Measuring academic progress and inspiring creativity without the stress
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An education expert from ACS International Schools, which has campuses in Cobham, Egham and Hillingdon, answers your questions
I don’t want my kid to be a fact robot, but how do we escape the exam treadmill?
The NSPCC reported in May 2018, in the midst of the exam season, that the number of referrals by schools in England seeking mental health treatment for pupils had risen by more than a third.
This is worrying and undoubtedly, standardised national tests, such as SATs, which require students to revise a specific subject for a formal exam, can be a source of stress. We also know that ‘teaching to the test’ discourages children from developing inquisitiveness and their ability to explore a subject independently. However, there are ways to measure academic progress and inspire creativity without the stress for students, parents and teachers.
ACS use a range of assessments to build a picture of children’s strengths and areas for growth. One of the standardised assessments used is called Measure of Academic Progress (MAP). MAP involves ‘smart tests’ which are taken on a computer and, as students work through the test, the programme adjusts the questions based on the individual’s ability. Students can’t revise for these tests as each one is unique.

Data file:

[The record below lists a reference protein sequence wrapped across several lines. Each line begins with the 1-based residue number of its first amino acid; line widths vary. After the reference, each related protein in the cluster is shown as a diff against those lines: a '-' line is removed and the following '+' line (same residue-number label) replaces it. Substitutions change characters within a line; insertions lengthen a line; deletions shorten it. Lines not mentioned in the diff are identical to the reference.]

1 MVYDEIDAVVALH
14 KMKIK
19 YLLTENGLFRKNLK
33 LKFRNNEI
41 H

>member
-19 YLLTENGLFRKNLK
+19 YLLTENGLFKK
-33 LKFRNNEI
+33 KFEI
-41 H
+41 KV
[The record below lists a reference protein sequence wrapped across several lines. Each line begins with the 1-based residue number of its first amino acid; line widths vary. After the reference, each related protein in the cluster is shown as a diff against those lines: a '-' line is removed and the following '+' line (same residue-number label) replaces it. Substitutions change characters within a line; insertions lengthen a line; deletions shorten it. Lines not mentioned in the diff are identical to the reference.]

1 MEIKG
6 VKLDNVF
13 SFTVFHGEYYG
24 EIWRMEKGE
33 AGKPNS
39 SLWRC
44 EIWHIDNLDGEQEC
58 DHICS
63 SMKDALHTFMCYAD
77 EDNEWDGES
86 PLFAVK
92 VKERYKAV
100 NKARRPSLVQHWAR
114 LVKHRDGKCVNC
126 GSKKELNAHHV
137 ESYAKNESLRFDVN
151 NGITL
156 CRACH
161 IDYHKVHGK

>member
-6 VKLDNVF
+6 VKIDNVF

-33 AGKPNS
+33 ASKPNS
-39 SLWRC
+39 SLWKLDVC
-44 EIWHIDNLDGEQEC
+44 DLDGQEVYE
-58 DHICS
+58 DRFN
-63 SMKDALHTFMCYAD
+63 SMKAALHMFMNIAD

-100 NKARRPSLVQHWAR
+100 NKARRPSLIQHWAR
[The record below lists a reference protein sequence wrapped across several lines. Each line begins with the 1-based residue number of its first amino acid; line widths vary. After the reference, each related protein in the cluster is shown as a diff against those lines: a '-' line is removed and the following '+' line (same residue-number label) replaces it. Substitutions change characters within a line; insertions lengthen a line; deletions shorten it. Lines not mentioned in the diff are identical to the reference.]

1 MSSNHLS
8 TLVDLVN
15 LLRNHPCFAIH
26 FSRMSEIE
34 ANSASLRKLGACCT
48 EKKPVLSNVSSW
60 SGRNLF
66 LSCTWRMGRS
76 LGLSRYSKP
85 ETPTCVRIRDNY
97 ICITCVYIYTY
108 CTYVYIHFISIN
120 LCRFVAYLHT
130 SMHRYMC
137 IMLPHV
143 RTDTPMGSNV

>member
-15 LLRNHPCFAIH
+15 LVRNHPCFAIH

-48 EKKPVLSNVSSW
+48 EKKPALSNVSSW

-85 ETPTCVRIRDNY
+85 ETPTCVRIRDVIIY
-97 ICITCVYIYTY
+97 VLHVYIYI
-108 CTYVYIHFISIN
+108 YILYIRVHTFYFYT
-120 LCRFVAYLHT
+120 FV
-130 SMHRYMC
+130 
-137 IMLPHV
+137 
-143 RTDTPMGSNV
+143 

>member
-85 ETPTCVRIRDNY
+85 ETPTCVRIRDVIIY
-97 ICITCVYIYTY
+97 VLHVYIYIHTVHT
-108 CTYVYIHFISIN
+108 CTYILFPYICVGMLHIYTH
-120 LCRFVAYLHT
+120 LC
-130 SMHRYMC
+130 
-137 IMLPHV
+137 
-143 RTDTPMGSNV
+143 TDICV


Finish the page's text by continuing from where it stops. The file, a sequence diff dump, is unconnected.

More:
When considered with many other forms of assessment, MAP testing helps to give a clear picture of each student’s progress and allows teachers to give every child the individual attention they need to thrive; they are able identify where extra support is needed and differentiate tasks for those who particularly excel.
ACS provide a challenging and rigorous study program, but it’s a personalised and inquiry-based approach which suits different types of learners. The emphasis is on developing students’ creative, imaginative and critical thinking skills as opposed to high-stakes assessment.
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It’s a good idea to ask your child’s school how academic progress will be monitored and see if you are happy with the balance proposed. There are certainly other options out there apart from SATs.